Many members of Sierra Leone's Commonwealth Games team do not want to return home from Glasgow amid fears over the killer Ebola virus outbreak in their country, the chef de mission has said.
The warning comes after a Sierra Leone mountain biker vanished from the Athletes' Village after two team-mates tested negative for Ebola.
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Reports suggest up to 30 team members are considering extending their stay in Glasgow beyond the closing ceremony on Sunday.
The team arrived for the opening ceremony 10 days ago with 26 athletes and other officials. It is thought they have three-month visas, although when these expire is not clear. The Home Office would not comment.
Champion rider Mohamed Tholley, 25, has not been seen since cyclist Moses Sesay and table tennis player Samuel Morris were taken to hospital for the checks.
He did not turn up to compete in Thursday's cycling time trial event. Tholley's room key was later found in the room. Senior Sierra Leone team members believe he may have absconded over fears about the deadly disease.
Winston Crowther, president of Sierra Leone national cycling, said: "My fear is the fact that Mohamed Tholley left his room key behind means he will not be coming back."
Unisa Deen Kargbo, told The Times that the delegation are worried about the situation at home, where a public health emergency has been declared.
Mr Kargbo said: "Many people are thinking whether or not to go home now. Everybody is worried and many of them don't want to go home now because of the Ebola.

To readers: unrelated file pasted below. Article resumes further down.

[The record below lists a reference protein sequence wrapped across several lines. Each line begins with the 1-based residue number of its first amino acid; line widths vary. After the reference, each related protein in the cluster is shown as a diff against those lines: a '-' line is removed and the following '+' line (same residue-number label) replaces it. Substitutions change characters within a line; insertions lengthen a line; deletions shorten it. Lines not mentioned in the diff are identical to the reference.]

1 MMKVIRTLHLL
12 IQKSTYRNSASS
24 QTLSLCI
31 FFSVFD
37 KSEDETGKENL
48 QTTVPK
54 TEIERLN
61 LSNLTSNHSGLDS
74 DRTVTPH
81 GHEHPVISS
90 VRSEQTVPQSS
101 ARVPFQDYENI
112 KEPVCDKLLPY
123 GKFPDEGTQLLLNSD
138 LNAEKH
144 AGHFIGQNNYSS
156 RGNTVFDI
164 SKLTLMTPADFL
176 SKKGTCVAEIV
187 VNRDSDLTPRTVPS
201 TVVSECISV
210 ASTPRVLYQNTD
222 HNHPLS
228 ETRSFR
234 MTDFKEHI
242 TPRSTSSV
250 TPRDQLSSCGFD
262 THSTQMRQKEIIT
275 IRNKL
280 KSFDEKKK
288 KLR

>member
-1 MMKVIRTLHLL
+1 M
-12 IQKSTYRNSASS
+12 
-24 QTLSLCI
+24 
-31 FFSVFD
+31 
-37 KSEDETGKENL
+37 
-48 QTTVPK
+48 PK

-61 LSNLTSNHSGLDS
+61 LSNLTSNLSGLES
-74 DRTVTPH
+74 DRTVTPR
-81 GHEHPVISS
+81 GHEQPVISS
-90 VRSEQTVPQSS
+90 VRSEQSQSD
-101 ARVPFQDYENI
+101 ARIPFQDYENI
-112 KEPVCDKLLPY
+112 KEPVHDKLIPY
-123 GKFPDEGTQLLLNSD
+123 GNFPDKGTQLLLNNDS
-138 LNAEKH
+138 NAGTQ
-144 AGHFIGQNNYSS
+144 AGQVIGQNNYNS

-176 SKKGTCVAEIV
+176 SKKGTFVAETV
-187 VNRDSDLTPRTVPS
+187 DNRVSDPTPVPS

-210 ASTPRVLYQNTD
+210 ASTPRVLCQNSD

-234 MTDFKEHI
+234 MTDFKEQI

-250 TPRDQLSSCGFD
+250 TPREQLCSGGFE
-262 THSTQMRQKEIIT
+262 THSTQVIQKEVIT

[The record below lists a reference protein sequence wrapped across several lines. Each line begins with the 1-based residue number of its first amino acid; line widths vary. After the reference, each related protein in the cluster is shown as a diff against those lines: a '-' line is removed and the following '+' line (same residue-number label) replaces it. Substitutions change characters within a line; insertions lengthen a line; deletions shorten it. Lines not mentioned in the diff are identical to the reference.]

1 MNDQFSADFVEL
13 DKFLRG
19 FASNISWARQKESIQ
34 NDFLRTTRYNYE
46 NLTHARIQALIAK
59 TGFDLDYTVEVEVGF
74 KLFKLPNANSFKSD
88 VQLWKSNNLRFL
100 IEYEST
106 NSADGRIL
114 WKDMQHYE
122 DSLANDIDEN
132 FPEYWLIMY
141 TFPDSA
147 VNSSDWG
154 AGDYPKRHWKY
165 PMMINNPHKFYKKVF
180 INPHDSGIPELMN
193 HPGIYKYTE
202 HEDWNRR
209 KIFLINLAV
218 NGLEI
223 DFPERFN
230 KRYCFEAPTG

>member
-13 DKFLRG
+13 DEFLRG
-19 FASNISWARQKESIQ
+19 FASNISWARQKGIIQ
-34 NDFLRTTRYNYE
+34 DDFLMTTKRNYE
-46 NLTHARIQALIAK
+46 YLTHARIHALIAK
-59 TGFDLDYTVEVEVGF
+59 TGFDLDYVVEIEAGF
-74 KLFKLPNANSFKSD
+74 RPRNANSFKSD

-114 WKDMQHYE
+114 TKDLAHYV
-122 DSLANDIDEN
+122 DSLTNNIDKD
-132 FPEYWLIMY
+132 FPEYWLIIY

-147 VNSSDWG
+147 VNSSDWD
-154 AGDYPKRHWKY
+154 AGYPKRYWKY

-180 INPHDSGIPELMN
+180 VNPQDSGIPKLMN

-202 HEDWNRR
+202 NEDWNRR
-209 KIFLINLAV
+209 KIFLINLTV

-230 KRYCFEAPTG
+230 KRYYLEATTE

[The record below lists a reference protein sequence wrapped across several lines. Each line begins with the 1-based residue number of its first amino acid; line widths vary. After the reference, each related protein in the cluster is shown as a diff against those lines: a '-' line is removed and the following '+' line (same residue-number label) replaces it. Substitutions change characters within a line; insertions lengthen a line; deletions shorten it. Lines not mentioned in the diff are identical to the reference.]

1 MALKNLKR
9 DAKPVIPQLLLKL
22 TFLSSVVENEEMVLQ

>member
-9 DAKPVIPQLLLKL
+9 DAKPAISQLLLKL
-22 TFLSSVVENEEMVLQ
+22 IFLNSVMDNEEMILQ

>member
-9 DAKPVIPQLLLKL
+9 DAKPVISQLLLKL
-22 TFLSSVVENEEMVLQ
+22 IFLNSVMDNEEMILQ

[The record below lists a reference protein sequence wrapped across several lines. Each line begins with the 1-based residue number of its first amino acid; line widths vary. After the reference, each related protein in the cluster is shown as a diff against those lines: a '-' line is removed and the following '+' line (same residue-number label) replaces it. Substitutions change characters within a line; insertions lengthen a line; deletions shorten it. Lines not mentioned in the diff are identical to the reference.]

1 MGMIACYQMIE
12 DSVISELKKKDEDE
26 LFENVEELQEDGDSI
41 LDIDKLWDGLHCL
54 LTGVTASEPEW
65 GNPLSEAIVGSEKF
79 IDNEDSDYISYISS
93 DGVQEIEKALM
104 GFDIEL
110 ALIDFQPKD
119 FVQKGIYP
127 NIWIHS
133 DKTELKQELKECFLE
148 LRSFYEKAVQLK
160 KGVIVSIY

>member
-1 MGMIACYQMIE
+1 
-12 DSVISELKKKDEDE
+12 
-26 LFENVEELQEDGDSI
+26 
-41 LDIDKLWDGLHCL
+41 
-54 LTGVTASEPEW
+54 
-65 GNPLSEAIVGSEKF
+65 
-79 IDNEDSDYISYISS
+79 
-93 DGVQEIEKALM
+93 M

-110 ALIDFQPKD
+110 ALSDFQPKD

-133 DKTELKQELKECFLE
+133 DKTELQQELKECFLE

"We have held several meetings with them, but they are still worried. This virus is spreading around our country and everyone is at risk of catching it. The problem is, if they want to stay on after the Commonwealth Games end, who will take care of them?
"They will have no accommodation, no work. How do they meet their needs? How will they get themselves employed?"
He said that the athletes will be forced to return to Sierra Leone if these issues are not addressed.
The Sierra Leone team were one of the main topics at today's daily Games briefing.
Asked if there would be a possibility for them to stay on at the athletes' village, Glasgow 2014 communications director Jackie Brock-Doyle said: "The athletes' village closes on Wednesday and is being decommissioned on Thursday, so it will become a building site within a matter of hours.
"We had a meeting with the chef de mission this morning and all his plan to take his entire team back to Sierra Leone on their flight on Tuesday still stands."
She added: "The chef de mission knows where cyclist (Mohamed Tholley) is. The cyclist is not missing.
"He is aware of where the athlete is and the police are not involved. Police Scotland issued a statement last night saying they have not been asked to find him."
Yesterday the head of the World Health Organisation (WHO) warned the outbreak is out of control but can be stopped with more resources and tougher measures. It is the worst since the disease was discovered in the mid-1970s, with 729 deaths in four different countries.
Sierra Leon cyclist Sesay, 32, last week attended Gartnavel Hospital and was tested for Ebola, but released after being quarantined for four days.
Table tennis player Morris, 34, is also understood to have been tested negatively. The Brownlee Centre for Infectious and Communicable Diseases at the hospital has been identified as the receiver facility for any suspected Ebola cases.
Ebola is a severe, often fatal illness, that affects humans as well as primates. The virus is transmitted through close contact with the blood, organs or other bodily fluids.
Once a person becomes infected, the disease can spread through contact with a sufferer's blood, urine, saliva, stools and semen. The Ebola virus is fatal in 90% of cases. There is no vaccine and no known cure.
A spokeswoman for Health Protection Scotland said Sesay's was an isolated incident and no other athletes were tested.
* A 20-year-old woman of unknown nationality has been reported missing from the athletes' village.